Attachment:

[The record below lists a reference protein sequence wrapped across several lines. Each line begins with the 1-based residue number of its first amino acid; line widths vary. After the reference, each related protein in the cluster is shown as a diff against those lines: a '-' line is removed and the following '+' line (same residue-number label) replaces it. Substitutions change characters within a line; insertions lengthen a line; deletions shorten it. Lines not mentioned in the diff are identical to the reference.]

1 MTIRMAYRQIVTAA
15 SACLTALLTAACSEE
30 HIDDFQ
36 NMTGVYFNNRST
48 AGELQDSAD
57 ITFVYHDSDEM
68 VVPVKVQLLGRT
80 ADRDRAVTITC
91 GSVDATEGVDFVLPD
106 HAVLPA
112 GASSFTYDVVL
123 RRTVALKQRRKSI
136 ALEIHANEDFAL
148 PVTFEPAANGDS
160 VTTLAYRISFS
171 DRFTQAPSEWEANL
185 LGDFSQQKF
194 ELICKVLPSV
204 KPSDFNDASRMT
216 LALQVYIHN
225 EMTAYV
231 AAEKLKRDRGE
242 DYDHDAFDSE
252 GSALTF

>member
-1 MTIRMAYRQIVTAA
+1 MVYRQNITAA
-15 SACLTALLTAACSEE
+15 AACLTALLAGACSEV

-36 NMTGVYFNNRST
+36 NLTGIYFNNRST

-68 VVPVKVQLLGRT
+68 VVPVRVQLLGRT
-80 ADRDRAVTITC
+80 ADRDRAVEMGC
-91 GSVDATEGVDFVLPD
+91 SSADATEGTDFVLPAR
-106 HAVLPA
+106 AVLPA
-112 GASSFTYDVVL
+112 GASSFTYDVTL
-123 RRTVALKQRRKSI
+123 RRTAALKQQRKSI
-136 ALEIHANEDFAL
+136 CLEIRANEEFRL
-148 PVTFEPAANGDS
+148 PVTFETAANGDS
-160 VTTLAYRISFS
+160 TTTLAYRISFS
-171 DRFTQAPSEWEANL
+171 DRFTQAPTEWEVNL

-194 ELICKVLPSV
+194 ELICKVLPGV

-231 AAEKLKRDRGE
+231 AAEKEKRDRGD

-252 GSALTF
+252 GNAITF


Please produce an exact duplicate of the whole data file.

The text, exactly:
[The record below lists a reference protein sequence wrapped across several lines. Each line begins with the 1-based residue number of its first amino acid; line widths vary. After the reference, each related protein in the cluster is shown as a diff against those lines: a '-' line is removed and the following '+' line (same residue-number label) replaces it. Substitutions change characters within a line; insertions lengthen a line; deletions shorten it. Lines not mentioned in the diff are identical to the reference.]

1 MTIRMAYRQIVTAA
15 SACLTALLTAACSEE
30 HIDDFQ
36 NMTGVYFNNRST
48 AGELQDSAD
57 ITFVYHDSDEM
68 VVPVKVQLLGRT
80 ADRDRAVTITC
91 GSVDATEGVDFVLPD
106 HAVLPA
112 GASSFTYDVVL
123 RRTVALKQRRKSI
136 ALEIHANEDFAL
148 PVTFEPAANGDS
160 VTTLAYRISFS
171 DRFTQAPSEWEANL
185 LGDFSQQKF
194 ELICKVLPSV
204 KPSDFNDASRMT
216 LALQVYIHN
225 EMTAYV
231 AAEKLKRDRGE
242 DYDHDAFDSE
252 GSALTF

>member
-1 MTIRMAYRQIVTAA
+1 MVYRQNITAA
-15 SACLTALLTAACSEE
+15 AACLTALLAGACSEV

-36 NMTGVYFNNRST
+36 NLTGIYFNNRST

-68 VVPVKVQLLGRT
+68 VVPVRVQLLGRT
-80 ADRDRAVTITC
+80 ADRDRAVEMGC
-91 GSVDATEGVDFVLPD
+91 SSADATEGTDFVLPAR
-106 HAVLPA
+106 AVLPA
-112 GASSFTYDVVL
+112 GASSFTYDVTL
-123 RRTVALKQRRKSI
+123 RRTAALKQQRKSI
-136 ALEIHANEDFAL
+136 CLEIRANEEFRL
-148 PVTFEPAANGDS
+148 PVTFETAANGDS
-160 VTTLAYRISFS
+160 TTTLAYRISFS
-171 DRFTQAPSEWEANL
+171 DRFTQAPTEWEVNL

-194 ELICKVLPSV
+194 ELICKVLPGV

-231 AAEKLKRDRGE
+231 AAEKEKRDRGD

-252 GSALTF
+252 GNAITF